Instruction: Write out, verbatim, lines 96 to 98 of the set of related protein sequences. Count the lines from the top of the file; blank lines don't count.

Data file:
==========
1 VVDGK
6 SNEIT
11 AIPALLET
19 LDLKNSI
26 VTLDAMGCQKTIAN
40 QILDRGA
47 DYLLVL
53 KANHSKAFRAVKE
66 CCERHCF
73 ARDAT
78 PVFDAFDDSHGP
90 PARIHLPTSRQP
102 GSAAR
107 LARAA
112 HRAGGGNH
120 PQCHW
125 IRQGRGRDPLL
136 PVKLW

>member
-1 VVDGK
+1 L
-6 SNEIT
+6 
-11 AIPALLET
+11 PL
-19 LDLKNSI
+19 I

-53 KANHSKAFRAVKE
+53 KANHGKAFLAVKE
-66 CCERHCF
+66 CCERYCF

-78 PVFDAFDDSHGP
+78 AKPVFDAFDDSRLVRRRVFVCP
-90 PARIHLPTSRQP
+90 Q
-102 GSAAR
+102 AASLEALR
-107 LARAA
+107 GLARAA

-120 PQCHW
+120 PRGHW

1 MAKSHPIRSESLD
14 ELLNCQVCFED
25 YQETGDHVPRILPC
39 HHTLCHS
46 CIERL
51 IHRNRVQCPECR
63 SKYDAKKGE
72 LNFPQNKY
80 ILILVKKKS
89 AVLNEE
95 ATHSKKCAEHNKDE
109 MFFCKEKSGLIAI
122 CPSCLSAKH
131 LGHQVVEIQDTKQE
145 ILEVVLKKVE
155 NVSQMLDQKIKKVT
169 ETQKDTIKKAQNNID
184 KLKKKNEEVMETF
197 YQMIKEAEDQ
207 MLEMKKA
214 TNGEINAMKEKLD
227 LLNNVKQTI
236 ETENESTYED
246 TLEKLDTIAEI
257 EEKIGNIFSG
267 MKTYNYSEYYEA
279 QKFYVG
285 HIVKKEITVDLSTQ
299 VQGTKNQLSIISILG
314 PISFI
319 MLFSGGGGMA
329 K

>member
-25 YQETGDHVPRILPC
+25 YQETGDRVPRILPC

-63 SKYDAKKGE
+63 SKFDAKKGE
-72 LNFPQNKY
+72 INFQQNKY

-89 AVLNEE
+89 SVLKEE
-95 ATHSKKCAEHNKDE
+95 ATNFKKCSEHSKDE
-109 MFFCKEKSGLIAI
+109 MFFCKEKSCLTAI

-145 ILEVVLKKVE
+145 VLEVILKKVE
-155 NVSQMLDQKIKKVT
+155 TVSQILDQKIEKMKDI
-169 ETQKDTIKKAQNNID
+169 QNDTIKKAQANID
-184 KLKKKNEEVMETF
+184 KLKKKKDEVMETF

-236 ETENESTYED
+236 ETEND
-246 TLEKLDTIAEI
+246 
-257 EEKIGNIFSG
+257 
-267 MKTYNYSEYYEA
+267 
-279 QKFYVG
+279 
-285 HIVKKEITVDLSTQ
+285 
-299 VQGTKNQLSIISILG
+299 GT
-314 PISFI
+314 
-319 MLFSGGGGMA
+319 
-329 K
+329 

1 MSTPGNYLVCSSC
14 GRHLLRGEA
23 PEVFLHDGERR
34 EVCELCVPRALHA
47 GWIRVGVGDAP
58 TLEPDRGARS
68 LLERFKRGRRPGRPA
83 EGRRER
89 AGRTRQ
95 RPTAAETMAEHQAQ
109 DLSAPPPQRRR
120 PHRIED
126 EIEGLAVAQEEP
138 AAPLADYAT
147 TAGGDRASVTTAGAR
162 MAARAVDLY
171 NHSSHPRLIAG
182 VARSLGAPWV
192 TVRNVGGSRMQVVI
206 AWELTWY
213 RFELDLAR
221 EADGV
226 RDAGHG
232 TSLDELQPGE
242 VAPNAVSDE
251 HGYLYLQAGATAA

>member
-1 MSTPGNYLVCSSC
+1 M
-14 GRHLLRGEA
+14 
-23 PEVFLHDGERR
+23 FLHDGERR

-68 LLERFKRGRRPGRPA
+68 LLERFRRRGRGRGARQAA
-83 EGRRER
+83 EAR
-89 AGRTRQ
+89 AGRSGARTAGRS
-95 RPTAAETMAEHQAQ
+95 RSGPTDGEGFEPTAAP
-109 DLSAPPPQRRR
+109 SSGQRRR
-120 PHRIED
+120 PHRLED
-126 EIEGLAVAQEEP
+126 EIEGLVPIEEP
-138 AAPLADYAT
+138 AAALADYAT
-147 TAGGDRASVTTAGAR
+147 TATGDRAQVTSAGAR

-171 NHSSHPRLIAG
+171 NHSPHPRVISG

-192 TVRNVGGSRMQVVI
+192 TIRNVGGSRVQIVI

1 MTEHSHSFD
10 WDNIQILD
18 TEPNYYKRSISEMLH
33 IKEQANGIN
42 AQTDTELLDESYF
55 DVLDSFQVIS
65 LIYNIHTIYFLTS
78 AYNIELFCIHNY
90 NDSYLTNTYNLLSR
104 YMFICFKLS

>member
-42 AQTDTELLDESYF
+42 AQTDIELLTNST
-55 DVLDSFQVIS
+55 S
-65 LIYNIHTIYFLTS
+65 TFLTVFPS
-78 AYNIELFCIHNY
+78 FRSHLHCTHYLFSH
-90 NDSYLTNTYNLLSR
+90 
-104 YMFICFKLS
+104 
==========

+236 ETEND
-246 TLEKLDTIAEI
+246 